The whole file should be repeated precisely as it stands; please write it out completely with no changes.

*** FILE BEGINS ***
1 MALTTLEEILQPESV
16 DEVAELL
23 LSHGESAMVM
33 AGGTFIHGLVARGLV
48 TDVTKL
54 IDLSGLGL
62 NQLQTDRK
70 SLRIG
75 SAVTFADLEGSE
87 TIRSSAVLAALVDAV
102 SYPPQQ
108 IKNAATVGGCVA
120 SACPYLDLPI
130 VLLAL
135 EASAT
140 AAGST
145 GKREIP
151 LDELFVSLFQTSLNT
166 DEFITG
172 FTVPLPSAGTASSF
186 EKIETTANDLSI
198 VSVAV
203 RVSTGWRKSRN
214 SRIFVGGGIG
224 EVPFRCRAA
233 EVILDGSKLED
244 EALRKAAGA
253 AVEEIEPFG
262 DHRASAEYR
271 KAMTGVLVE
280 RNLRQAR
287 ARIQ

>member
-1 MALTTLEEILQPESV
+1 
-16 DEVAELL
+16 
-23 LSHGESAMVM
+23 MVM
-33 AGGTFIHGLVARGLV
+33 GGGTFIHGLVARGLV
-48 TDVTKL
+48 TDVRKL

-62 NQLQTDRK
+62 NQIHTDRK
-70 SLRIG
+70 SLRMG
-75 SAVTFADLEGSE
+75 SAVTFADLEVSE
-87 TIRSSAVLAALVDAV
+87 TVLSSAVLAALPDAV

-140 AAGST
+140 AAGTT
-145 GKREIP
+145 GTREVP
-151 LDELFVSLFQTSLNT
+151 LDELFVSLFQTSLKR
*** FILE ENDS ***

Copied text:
1 MALTTLEEILQPESV
16 DEVAELL
23 LSHGESAMVM
33 AGGTFIHGLVARGLV
48 TDVTKL
54 IDLSGLGL
62 NQLQTDRK
70 SLRIG
75 SAVTFADLEGSE
87 TIRSSAVLAALVDAV
102 SYPPQQ
108 IKNAATVGGCVA
120 SACPYLDLPI
130 VLLAL
135 EASAT
140 AAGST
145 GKREIP
151 LDELFVSLFQTSLNT
166 DEFITG
172 FTVPLPSAGTASSF
186 EKIETTANDLSI
198 VSVAV
203 RVSTGWRKSRN
214 SRIFVGGGIG
224 EVPFRCRAA
233 EVILDGSKLED
244 EALRKAAGA
253 AVEEIEPFG
262 DHRASAEYR
271 KAMTGVLVE
280 RNLRQAR
287 ARIQ

>member
-1 MALTTLEEILQPESV
+1 
-16 DEVAELL
+16 
-23 LSHGESAMVM
+23 MVM
-33 AGGTFIHGLVARGLV
+33 GGGTFIHGLVARGLV
-48 TDVTKL
+48 TDVRKL

-62 NQLQTDRK
+62 NQIHTDRK
-70 SLRIG
+70 SLRMG
-75 SAVTFADLEGSE
+75 SAVTFADLEVSE
-87 TIRSSAVLAALVDAV
+87 TVLSSAVLAALPDAV

-140 AAGST
+140 AAGTT
-145 GKREIP
+145 GTREVP
-151 LDELFVSLFQTSLNT
+151 LDELFVSLFQTSLKR